Exile and the Prophetic: The face of war

Israel/PalestineUS Politics
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This post is part of Marc H. Ellis’s “Exile and the Prophetic” feature for Mondoweiss. To read the entire series visit the archive page.

Strange days are upon us. The war in Afghanistan continues. Gaza is heating up once again.

Juxtapositions are part of life but sometimes they’re too large. These days, I can’t help but think of the painter, Salvador Dali, the master of surrealism.

Our American political landscape is beginning to look like an inverted Dali painting. Time clocks are expanding; the desert landscape is fluid. It reminds me of Dali’s 1931 painting, ‘The Persistence of Memory.’

Yet Dali’s dream has become a nightmare. There’s carnage everywhere. It seems more like Dali’s 1940 painting, ‘The Face of War.’

‘The Face of War’ depicts a disembodied face hovering against a barren desert landscape. The face looks like a corpse. Serpents swarm around it. In the face’s mouth and eye sockets are identical faces.

The larger face looks like it will exist forever. Some say the painting represents the infinity of death, others the ever presence of war.

The Jewish landscape feels much the same as the American landscape. Whether its worse is open to debate. For Jews, though, perhaps the American and Israeli landscapes have merged. A thorough assimilation has occurred without our noticing it.

Forget the Jewish intermarriage and low birth-rate warnings that we used to hear so much about. There’s a more significant assimilation mirror on the wall.

The America/Israel isn’t a Dali dreamscape. It’s the real thing.

On the American scene, take the resignation of CIA director, David Petraeus. It’s a scandal that continues to unfold. In his New Yorker blog post, ‘The Petraeus Illusion,’ John Lee Anderson offers up this interesting analysis of Petraeus and our Dali-like political landscape:

The motive for David Petraeus’s resignation as director of the C.I.A.—the exposure of an affair—seems such a lesser thing than MacArthur’s, but his offense is so much more in keeping with our downsized days, in which the tawdry and intimate have crept inexorably into the public sphere, even as the public exaltation of celebrities has been both magnified and distorted.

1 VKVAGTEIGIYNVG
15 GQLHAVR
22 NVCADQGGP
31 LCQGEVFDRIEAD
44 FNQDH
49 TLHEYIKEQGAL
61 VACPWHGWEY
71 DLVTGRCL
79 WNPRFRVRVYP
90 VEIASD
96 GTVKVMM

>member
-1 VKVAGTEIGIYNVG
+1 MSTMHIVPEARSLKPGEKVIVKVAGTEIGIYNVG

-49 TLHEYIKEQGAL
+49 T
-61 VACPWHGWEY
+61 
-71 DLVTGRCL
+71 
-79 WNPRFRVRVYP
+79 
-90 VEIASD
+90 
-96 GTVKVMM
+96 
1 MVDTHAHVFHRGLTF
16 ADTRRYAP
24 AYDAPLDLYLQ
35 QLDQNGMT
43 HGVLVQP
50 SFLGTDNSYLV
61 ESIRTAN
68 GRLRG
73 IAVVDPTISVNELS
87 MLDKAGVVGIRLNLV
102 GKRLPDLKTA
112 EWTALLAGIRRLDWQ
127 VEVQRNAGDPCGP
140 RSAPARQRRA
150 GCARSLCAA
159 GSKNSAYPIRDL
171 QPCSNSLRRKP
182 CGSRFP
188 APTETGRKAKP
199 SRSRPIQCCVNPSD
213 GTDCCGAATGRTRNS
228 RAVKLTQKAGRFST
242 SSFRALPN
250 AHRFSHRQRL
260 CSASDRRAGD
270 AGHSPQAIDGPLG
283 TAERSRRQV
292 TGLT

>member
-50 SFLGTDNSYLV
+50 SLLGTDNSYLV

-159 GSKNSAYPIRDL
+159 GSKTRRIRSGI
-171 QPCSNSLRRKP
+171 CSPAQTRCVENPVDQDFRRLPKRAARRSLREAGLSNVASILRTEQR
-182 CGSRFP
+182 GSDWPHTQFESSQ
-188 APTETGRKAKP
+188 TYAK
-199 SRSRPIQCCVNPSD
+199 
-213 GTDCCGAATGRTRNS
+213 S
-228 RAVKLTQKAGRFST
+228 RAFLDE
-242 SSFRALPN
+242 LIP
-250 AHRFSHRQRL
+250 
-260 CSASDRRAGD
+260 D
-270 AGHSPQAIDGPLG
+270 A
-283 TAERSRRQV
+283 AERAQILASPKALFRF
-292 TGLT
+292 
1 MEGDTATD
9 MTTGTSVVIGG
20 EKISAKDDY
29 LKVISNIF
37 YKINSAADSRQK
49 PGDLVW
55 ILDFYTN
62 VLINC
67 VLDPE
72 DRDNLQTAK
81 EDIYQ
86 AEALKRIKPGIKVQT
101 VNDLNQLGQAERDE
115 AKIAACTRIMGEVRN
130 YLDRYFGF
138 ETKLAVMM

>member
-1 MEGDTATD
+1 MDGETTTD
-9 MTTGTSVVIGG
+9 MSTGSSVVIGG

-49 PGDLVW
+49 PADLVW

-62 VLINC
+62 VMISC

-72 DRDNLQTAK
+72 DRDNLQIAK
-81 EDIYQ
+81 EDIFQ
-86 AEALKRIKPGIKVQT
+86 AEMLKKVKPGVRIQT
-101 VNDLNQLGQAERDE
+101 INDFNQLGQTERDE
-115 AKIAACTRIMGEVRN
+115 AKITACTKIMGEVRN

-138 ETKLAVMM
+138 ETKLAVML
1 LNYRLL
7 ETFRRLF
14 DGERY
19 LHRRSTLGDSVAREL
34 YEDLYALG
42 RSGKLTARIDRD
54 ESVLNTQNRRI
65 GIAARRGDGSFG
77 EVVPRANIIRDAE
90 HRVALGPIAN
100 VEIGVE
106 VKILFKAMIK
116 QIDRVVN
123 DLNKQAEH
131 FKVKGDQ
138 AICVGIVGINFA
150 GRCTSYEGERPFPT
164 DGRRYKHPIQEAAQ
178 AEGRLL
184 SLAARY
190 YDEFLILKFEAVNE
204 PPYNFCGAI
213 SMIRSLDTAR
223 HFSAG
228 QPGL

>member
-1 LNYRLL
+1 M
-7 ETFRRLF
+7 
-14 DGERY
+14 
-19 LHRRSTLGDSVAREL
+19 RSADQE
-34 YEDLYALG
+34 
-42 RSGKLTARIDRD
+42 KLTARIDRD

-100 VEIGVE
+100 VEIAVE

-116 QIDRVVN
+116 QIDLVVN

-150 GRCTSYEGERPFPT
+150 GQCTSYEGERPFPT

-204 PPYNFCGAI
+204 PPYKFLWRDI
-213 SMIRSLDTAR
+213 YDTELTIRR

Petraeus’s downfall is only as great as we choose to make it. He was an exceptional military officer, and he helped steer a turnaround in what had been a hopeless, bloody mess of a war in Iraq. But his lionization by admiring and opportunistic politicians and fawning journalists and biographers—such as Paula Broadwell, the woman he was involved with—has been craven and boundless: Petraeus as America’s Prometheus. This derived in part from our habit of turning flesh-and-blood men into Paul Bunyans, but it was also the product of a gigantic official spin campaign in which the Bush Administration sought, through Petraeus, to retell the U.S. war in Iraq as a success story.

‘Our downsized days’ – filled with illusions. The ‘gigantic official spin campaign’ that retells Iraq as a success story. ‘Our public exaltation of celebrities has been both magnified and distorted.’ What more needs to be said?

If only Dali were alive. The images he would have to paint with.

In the world of political spin, defeat becomes victory. Soldiers in a senseless war are welcomed home as ‘wounded warriors.’ Of course, it is difficult for them to find jobs or schedule consecutive appointments at Veteran’s Hospitals for their ailments, trauma included.

‘Caring for our wounded warriors is our highest priority.’ How many campaign speeches have used that line? Amazing, it just doesn’t seem to get done.

Valorizing war is as old as politics. The ‘heroic warrior’ distortion becomes the reality – for some. Yet everyone in their right mind knows that in American political life and sloganeering the war in Iraq – and Afghanistan – and everywhere else America goes – has an extremely short political shelf life. Did you notice how little was said about Iraq and Afghanistan this election cycle?

American soldiers – and the ‘natives’ of these various (for us) far-off places – are left to inhabit the Dali-like landscape they’ve actually been living – and fleeing – and dying – in. Their experienced shelf life is endless.

Now Israel – ‘in our downsized (ethical) days.’ The ‘gigantic official spin campaign’ that retells Israel as a success story. ‘Our public exaltation of (Israel) has been both magnified and distorted.’ What more needs to be said?

The ‘heroic warrior’ distortion is present there, too. It seems, though, that in Israel, the shelf-life of war is rarely thought about. War is a way of life. Occupation is a permanent war. Even when the valor disappears, war continues.

In the broader public, on the American political side, we don’t hear Iraqi’s speaking their own story. In the broader American public and in the Jewish mainstream, we don’t hear Palestinians speaking their own story. They don’t get to paint the surreal landscape they live within.

If Iraqis and Palestinians were asked which Dali landscape speaks to their experience, they would choose ‘The Face of War.’

How would Dali paint David Petraeus and his disastrous ‘victory?’ Israel and its permanent war footing would be a challenge even for Dali.

We live in a fully assimilated, permanently militarized Dali-like landscape. 1940 doesn’t seem like ancient history. Did we ever leave those years behind?

About Marc H. Ellis

Marc H. Ellis is retired Director and Professor of Jewish Studies at Baylor University and author of The Heartbeat of the Prophetic which can be found at Amazon and www.newdiasporabooks.com

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